Tuesday 19 June 2018

'The waiting to hear he was dead was terrible' - Widow of Irish earthquake victim

President Higgins and his wife Sabina in Christchurch New Zealand at the Canterbury Earthquake National Memorial in New Zealand as they meet the widow of Irishman Owen Thomas McKenna Pic Maxwell's
President Higgins and his wife Sabina in Christchurch New Zealand at the Canterbury Earthquake National Memorial in New Zealand as they meet the widow of Irishman Owen Thomas McKenna Pic Maxwell's
Kirsty Blake Knox

Kirsty Blake Knox

It’s six years since the foundations of Christchurch “moved like jelly”, and an earthquake measuring 6.3 on the Richter scale, ripped the heritage city apart.

Among the 185 people killed were two Irish men; Owen McKenna and John O’Connor.

Yesterday, as he continued his State Visit of New Zealand President Michael D Higgins paid tribute to those who died, visiting the city’s memorial wall on the south bank.

There, the widow of Owen McKenna - Sarah Lothian - described the trauma her family endured in the wake of the natural disaster.

President Higgins and his wife Sabina in Christchurch New Zealand at the Canterbury Earthquake National Memorial in New Zealand as they meet the widow of Irishman Owen Thomas Mc Kenna Photo: Maxwells
President Higgins and his wife Sabina in Christchurch New Zealand at the Canterbury Earthquake National Memorial in New Zealand as they meet the widow of Irishman Owen Thomas Mc Kenna Photo: Maxwells

Father-of-two Mr McKenna (40) was killed when a building collapsed on his car on February 22, 2011.

His wife Sarah, and their children Grace and Tadhg - who were then aged seven and three - had been visiting their grandparents in the South when the earthquake hit.

According to Mrs Lothian this proved to be a blessing as “we didn’t have to deal with the trauma of the earthquake, as well as the trauma of losing Owen”.

Mrs Lothian discovered her husband had died the evening of February 22, but had to wait a fortnight until authorities could confirm his identity.

“My sister in law is a police woman, she realised that Owen was missing and she looked on the computer and told me - we knew unofficially that there was an unidentified person in the car registered to him,” she said.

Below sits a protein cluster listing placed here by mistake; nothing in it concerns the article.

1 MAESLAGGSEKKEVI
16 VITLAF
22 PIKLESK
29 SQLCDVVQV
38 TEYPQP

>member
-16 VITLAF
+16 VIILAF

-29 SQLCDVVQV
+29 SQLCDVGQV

“But officially they wouldn’t say - it wasn’t until two or three weeks later that we got word…That was terrible.

“It was ages and ages, it was really hard on the family in Ireland who were waiting to come to take him home. It was all just a waiting game really.”

Mr McKenna was buried near his birthplace; Brackagh, Emyvale, Co Monaghan, and the family try to return to Ireland once every three years.

The memorial wall in Christchurch has been an enormous comfort to them in absence of a grave.

“For us it is our place where we go, because he is buried over there,” she said.

“We would love to be able to go to the grave more often but the wall is where we go now…it is a comfort.”

Mrs Lothian said the President’s visit had meant a great deal to the family.

“It is lovely for the children, and really humbling and it was a lovely gesture. It’s respectful… and we have been well supported by the Irish community.”

Mrs Lothian is determined her have a strong sense of Irish identity as “it was really important to him [Owen]… so I am trying to keep that connection”.

The renaming of Christchurch GAA to Christchurch McKenna GAA Club in honour of Owen had  meant a great deal, she said.

The couple met when they were both living in Saudi Arabia, they married in Monaghan and decided to move back to New Zealand in the wake of September 11.

Early yesterday morning they Sarah, Grace and Tadhg rang their relatives in Ireland to tell them the President  was visiting.

“Nanny nearly fell off the phone,” Mrs Lothian said.

The second Irish man to lose his life in the 2011 earthquake was Kerryman John O’Connor (40) who became trapped under the rubble of the Pyne Gould Guinness building in central Christchurch.

Mr O’Connor’s widow Sarah and their two children Dan (8) and Sean (6) also attended the wreath laying service.

President Higgins said each of the 185 names carved on the wall represented a “life cut short”.

Mr Higgins also paid a visit to museum ‘Quake City’ which documents the devastation caused and the ongoing rebuild.

One of the victims of the earthquake - Kate Barron - greeted the President.

Kate who lost both her legs in the disaster, was at work in her office in the Pyne Gould Guinness Building when the earthquake hit.

She was trapped under her desk for 12 hours, lost 10 of her colleagues, and spent 10 months in hospital recuperating.

President Higgins also met with Bruce and Jeanette McEachen whose son Matthew was killed in the earthquake.

“He had just turned 25 and was walking down the street when a building collapsed on him,” Jeanette said. “It’s nice to have the President visit - it means something.”

Today President Higgins travels to Auckland as he continues his State Visit.

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